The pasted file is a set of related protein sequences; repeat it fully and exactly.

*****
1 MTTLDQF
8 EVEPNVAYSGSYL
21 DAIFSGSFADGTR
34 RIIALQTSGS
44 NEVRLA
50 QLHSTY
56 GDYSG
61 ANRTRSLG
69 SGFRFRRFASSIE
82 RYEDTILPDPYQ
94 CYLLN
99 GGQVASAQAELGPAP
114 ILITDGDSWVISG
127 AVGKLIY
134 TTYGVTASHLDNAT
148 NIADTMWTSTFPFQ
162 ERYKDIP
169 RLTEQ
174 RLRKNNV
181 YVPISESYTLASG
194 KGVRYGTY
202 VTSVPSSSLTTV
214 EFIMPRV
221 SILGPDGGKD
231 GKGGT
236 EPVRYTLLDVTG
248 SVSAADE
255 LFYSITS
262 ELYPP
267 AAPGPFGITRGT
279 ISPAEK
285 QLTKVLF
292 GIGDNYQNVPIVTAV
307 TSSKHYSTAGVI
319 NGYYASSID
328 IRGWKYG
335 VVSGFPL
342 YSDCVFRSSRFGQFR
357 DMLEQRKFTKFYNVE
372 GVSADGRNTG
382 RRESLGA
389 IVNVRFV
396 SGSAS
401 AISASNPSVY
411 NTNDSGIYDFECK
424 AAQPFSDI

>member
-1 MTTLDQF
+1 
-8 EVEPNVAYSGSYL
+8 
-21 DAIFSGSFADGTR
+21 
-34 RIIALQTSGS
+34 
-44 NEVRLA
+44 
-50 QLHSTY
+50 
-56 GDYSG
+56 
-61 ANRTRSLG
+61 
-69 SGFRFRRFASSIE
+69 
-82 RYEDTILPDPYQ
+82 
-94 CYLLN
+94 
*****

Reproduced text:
1 MTTLDQF
8 EVEPNVAYSGSYL
21 DAIFSGSFADGTR
34 RIIALQTSGS
44 NEVRLA
50 QLHSTY
56 GDYSG
61 ANRTRSLG
69 SGFRFRRFASSIE
82 RYEDTILPDPYQ
94 CYLLN
99 GGQVASAQAELGPAP
114 ILITDGDSWVISG
127 AVGKLIY
134 TTYGVTASHLDNAT
148 NIADTMWTSTFPFQ
162 ERYKDIP
169 RLTEQ
174 RLRKNNV
181 YVPISESYTLASG
194 KGVRYGTY
202 VTSVPSSSLTTV
214 EFIMPRV
221 SILGPDGGKD
231 GKGGT
236 EPVRYTLLDVTG
248 SVSAADE
255 LFYSITS
262 ELYPP
267 AAPGPFGITRGT
279 ISPAEK
285 QLTKVLF
292 GIGDNYQNVPIVTAV
307 TSSKHYSTAGVI
319 NGYYASSID
328 IRGWKYG
335 VVSGFPL
342 YSDCVFRSSRFGQFR
357 DMLEQRKFTKFYNVE
372 GVSADGRNTG
382 RRESLGA
389 IVNVRFV
396 SGSAS
401 AISASNPSVY
411 NTNDSGIYDFECK
424 AAQPFSDI

>member
-1 MTTLDQF
+1 
-8 EVEPNVAYSGSYL
+8 
-21 DAIFSGSFADGTR
+21 
-34 RIIALQTSGS
+34 
-44 NEVRLA
+44 
-50 QLHSTY
+50 
-56 GDYSG
+56 
-61 ANRTRSLG
+61 
-69 SGFRFRRFASSIE
+69 
-82 RYEDTILPDPYQ
+82 
-94 CYLLN
+94 